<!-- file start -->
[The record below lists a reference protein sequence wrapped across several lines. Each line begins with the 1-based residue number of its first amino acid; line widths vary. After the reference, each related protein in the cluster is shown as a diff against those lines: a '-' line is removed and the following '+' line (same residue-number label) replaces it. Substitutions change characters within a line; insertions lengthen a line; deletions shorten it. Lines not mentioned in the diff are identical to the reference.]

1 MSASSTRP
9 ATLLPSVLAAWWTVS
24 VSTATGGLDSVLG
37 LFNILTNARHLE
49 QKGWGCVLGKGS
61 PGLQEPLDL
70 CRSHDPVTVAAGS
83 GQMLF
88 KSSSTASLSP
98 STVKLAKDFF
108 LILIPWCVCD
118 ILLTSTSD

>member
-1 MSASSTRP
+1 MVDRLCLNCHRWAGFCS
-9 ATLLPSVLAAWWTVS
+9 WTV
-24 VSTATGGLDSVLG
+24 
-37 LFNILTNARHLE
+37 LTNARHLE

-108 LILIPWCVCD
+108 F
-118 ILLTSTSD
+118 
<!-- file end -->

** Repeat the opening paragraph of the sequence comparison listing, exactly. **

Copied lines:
[The record below lists a reference protein sequence wrapped across several lines. Each line begins with the 1-based residue number of its first amino acid; line widths vary. After the reference, each related protein in the cluster is shown as a diff against those lines: a '-' line is removed and the following '+' line (same residue-number label) replaces it. Substitutions change characters within a line; insertions lengthen a line; deletions shorten it. Lines not mentioned in the diff are identical to the reference.]